- The temporal lobe is located on the bottom section of the brain. This lobe is also the location of the primary auditory cortex, which is important for interpreting sounds and the language we hear. Autistic children have problems in this area. This portion of the brain is also heavily associated with the formation of memories.
If we now compare the left and right temporal lobes we can also see that there is the high probability that there is damage to both temporal lobes.
- Left temporal lobe -. damage involving the inferior temporal areas can moderately disrupt immediate and severely impair memory for verbal passages. Overall the findings of researchers have tended to confirm that the left brain not only processes the logical and language based side of input, but also stores it as well in memory. But, in a pair of studies, high-functioning autistic children aged 8–15 performed equally well as, and adults better than, individually matched controls at basic language tasks involving vocabulary and spelling. Both autistic groups performed worse than controls at complex language tasks such as figurative language, comprehension and inference. As people are often sized up initially from their basic language skills, these studies suggest that people speaking to autistic individuals are more likely to overestimate what their audience comprehends. So we have an interesting split here. The memory for the words is in many autistic children undamaged, but the processing of that language – a function of the frontal lobe is deficient.
- Right temporal lobe - In contrast, right temporal damage significantly impairs recognition memory for tactile and recurring visual stimuli such as faces, picture and designs. Older children and adults with ASD perform worse on tests of face and emotion recognition.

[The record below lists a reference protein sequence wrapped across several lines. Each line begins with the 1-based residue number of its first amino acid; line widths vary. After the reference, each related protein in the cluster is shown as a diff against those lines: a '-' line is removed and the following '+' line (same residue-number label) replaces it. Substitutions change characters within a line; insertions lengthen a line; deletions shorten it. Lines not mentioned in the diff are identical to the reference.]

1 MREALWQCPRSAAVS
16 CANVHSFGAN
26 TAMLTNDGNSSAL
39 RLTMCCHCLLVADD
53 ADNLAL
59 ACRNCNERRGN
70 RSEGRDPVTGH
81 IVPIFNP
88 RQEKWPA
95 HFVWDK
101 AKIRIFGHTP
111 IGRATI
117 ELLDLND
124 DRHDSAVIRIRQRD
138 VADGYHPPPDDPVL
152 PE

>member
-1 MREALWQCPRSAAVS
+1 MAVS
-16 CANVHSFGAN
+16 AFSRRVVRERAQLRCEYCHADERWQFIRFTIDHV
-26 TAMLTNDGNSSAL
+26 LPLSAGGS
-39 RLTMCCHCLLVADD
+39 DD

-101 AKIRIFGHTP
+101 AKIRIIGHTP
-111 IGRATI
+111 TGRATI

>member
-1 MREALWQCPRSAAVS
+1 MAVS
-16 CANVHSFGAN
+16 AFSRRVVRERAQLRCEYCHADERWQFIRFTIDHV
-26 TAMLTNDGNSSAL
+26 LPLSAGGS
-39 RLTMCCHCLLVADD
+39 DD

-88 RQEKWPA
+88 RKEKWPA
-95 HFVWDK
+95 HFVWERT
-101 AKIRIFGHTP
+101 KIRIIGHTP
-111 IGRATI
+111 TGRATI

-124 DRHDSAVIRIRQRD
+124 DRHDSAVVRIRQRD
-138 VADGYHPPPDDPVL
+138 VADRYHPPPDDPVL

If we look at the levels on the temporal lobe:
- The superior temporal sulcus is the sulcus separating the superior temporal gyrus from the middle temporal gyru. It is involved in the perception of where others are gazing and is thus important in determining where others' emotions are being directed. Damage here will have little effect spiritually, but there is some evidence that this is damaged in the autistic person
- The medial temporal lobe (MTL) becomes activated during memory recognition and recall and it is clear that it is the MTL that is a primary source for memory processing. The autistic child shows problems in this area indicating that there is damage here.
- The Inferior temporal lobe is connected with temporal order – the ordering of perceptions in a sequence. Hence it is likely that the inferior temporal lobe is involved in the laying down of perceptions or even some perception processing. The autistic child is obsessed with order and sequence, which rather implies that their Inferior temporal lobe remains undamaged. Autistic adults can often review complex scenes from their past, but often have difficulty describing such scenes because of language difficulties. We saw that inferior temporal lobe is the seat of perfect recall from perceptions as opposed to from memory.
A little boy with autism and the toys he has arranged methodically in a row
Photo from Wikipedia